Barbara Natterson-Horowitz and Kathryn Bowers, an evolutionary biologist and science journalist, respectively, taught us a lot about animals, humans, and the diseases we share in their groundbreaking Zoobiquity. Again skirting the twin dangers of anthropomorphism—making animals too much like us—and anthopodenialism—missing the connections between us and animals—their new work looks at how both animals and humans experience adolescence. Shared by nearly all species, from insects and amphibians to birds and mammals, adolescence, or, as the authors term this pivotal developmental stage, Wildhood (Scribner, $28), is crucial to helping the young develop skill sets concerning safety, status, sexuality, and independence. Examining each life lesson in detail, the book tracks the experiences of a juvenile penguin leaving her Antarctic birthplace for the treacherous seas; a young male hyena, born at the low-end of his species’s totem pole; the complicated romantic history of a humpback whale; and a wolf who has to go off and survive on his own. Full of fascinating details about these four species and many others, these coming-of-age stories also bear profound similarities to those of their human counterparts. If teens seem maddeningly reckless, over-sensitive, and obsessed with status, this book shows that they are only behaving as evolution prepared them to.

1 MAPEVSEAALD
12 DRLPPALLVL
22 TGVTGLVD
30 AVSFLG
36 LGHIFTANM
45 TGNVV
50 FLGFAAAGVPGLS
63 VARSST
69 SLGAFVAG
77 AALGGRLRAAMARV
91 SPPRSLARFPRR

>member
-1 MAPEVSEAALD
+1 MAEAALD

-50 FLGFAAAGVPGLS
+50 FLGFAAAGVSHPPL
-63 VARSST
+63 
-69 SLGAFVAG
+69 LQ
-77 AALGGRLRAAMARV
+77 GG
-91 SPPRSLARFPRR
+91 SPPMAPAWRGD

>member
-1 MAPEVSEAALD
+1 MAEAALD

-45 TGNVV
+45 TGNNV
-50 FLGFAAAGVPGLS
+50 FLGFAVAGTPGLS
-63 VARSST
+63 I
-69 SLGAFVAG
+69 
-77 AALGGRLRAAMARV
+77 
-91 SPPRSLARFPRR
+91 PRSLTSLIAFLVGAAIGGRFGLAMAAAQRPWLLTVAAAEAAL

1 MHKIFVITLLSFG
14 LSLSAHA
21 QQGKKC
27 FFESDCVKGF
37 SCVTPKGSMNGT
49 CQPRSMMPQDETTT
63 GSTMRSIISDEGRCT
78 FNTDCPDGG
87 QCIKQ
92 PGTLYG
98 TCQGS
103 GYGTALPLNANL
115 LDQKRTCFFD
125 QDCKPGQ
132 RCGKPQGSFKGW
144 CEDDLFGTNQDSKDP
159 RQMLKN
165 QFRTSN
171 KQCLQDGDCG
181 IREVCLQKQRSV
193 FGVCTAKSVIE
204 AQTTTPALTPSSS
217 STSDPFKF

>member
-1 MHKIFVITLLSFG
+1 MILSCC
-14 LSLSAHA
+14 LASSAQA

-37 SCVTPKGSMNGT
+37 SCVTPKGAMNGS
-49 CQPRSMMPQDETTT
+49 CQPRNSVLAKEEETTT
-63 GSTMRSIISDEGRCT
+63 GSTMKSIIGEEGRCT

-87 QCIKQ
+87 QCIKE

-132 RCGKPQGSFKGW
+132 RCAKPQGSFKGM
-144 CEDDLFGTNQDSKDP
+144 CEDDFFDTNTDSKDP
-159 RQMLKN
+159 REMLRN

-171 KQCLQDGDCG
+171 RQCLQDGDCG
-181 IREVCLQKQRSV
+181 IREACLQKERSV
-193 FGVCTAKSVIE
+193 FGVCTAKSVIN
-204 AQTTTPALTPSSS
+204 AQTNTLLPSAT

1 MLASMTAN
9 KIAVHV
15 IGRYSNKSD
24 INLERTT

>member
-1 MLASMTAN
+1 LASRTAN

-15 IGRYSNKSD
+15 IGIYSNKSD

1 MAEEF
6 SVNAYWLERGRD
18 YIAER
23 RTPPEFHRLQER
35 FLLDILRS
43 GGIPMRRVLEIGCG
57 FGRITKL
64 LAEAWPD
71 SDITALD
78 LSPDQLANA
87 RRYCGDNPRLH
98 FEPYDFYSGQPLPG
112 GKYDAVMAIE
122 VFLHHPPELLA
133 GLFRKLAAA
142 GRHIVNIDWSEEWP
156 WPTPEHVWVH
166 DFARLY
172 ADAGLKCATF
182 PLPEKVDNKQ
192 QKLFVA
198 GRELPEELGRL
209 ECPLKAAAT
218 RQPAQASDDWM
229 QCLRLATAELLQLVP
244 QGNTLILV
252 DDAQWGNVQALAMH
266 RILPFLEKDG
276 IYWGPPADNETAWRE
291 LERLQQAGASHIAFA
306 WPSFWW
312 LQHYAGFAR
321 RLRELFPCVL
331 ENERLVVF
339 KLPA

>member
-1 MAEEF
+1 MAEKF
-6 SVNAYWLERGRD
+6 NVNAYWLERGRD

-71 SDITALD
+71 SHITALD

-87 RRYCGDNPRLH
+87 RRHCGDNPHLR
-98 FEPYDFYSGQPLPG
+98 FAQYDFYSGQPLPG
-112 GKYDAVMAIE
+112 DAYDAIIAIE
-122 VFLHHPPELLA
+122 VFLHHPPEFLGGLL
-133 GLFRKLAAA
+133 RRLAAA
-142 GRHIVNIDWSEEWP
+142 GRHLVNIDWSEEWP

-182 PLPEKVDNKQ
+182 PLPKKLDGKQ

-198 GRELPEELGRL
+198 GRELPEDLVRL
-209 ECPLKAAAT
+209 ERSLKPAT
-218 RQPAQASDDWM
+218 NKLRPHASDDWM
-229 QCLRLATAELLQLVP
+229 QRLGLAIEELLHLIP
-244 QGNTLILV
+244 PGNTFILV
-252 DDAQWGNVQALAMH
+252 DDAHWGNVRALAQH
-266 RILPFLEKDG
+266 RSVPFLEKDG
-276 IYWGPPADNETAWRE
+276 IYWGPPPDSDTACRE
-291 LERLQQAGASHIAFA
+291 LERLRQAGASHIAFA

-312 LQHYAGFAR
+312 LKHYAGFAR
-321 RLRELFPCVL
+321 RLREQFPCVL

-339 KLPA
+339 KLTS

Wildhood by Dr. Barbara Natterson-Horowitz and Kathryn Bowers
Availability: Special Order—Subject to Availability
Published: Scribner - September 17th, 2019